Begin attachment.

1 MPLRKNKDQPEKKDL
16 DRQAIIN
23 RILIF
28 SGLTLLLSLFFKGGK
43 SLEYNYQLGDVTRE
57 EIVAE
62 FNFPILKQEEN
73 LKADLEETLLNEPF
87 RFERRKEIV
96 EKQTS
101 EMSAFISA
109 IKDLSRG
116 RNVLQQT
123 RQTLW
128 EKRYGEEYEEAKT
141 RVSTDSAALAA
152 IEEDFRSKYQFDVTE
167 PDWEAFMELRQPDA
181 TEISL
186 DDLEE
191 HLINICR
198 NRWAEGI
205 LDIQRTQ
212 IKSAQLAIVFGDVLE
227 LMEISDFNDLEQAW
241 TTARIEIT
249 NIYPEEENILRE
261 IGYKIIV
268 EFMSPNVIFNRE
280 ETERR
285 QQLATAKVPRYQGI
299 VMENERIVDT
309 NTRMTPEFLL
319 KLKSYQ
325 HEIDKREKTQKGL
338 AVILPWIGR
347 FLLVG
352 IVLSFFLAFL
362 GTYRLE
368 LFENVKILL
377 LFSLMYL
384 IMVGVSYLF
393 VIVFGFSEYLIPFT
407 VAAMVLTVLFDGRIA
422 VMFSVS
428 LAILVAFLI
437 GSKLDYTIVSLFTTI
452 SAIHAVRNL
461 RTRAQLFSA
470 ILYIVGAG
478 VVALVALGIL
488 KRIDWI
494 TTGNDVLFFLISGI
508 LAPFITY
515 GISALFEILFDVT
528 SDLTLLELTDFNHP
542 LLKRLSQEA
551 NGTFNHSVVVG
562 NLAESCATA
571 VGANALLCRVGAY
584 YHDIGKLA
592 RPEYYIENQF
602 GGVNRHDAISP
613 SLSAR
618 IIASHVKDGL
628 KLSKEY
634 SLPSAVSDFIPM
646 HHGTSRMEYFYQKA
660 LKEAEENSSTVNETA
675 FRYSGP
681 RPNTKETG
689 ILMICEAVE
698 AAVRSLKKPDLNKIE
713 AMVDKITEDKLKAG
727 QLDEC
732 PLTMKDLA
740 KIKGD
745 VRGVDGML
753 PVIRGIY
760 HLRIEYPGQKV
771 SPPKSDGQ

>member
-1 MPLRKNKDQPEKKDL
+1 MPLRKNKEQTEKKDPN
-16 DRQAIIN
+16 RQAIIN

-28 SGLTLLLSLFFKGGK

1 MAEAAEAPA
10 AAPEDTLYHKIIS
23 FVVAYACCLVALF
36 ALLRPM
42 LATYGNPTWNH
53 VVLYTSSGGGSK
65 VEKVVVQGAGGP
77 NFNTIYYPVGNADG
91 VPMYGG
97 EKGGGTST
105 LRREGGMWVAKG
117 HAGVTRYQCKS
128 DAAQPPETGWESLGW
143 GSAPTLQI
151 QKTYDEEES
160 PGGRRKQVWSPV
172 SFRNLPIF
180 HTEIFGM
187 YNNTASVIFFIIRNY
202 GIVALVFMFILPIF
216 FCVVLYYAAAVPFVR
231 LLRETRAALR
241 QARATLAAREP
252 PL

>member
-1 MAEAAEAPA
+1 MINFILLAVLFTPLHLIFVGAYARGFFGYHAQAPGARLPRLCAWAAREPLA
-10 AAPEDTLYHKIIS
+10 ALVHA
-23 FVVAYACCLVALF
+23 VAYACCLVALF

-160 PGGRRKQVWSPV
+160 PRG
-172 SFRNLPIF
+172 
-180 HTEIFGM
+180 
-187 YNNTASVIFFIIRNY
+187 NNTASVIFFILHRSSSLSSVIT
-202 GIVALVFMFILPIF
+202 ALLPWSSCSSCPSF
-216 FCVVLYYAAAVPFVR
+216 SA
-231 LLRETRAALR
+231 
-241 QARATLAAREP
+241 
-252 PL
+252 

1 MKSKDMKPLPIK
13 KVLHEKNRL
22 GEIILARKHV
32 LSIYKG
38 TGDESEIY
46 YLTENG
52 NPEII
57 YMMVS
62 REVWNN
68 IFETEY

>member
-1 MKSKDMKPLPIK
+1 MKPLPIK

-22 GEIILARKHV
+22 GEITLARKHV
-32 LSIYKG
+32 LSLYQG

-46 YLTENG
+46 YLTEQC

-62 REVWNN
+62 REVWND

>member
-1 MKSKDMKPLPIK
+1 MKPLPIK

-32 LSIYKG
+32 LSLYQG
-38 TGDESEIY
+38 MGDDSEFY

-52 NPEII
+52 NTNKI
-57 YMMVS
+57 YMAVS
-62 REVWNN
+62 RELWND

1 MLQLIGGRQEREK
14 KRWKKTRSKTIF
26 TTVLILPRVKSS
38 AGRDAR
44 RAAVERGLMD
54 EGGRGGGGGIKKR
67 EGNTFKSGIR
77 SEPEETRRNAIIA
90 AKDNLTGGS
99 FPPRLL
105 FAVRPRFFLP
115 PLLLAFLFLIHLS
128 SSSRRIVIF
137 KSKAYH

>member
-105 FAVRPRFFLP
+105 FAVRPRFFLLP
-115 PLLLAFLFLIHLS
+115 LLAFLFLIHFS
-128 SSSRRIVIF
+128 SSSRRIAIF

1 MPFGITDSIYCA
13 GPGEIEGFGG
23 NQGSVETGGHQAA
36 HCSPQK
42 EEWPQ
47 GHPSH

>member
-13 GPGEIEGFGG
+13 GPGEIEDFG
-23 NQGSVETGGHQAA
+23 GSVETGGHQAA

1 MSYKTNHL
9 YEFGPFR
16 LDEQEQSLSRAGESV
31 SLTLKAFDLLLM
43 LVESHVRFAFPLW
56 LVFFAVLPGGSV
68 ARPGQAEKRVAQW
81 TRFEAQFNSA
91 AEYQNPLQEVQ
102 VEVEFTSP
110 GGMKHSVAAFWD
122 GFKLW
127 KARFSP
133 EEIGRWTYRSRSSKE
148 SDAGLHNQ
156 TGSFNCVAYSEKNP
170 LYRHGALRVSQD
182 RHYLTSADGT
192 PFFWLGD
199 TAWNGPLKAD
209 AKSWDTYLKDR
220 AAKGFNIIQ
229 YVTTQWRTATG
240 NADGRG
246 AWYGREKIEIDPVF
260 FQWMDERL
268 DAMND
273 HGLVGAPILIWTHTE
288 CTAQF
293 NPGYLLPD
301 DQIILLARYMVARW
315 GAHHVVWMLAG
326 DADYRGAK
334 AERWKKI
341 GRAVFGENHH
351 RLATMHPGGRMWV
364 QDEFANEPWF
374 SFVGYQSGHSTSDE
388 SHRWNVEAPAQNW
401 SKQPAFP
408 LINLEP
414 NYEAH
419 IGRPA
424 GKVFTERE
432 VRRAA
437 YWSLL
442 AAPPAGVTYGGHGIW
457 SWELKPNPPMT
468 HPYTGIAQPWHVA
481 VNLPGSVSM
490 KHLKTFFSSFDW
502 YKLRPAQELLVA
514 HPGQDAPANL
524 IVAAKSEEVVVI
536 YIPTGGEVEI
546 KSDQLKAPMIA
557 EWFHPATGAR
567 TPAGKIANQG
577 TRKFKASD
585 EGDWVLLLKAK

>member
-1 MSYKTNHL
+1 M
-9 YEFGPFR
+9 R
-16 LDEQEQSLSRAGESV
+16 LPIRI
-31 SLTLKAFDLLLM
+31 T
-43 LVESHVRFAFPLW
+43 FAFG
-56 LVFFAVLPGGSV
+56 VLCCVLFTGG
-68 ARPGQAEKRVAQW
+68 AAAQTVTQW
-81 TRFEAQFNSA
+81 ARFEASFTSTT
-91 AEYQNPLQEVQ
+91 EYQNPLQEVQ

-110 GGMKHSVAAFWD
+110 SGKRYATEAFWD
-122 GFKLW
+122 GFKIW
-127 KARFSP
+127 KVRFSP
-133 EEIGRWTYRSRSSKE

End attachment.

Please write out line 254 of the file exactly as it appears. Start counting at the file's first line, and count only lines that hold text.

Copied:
502 YKLRPAQELLVA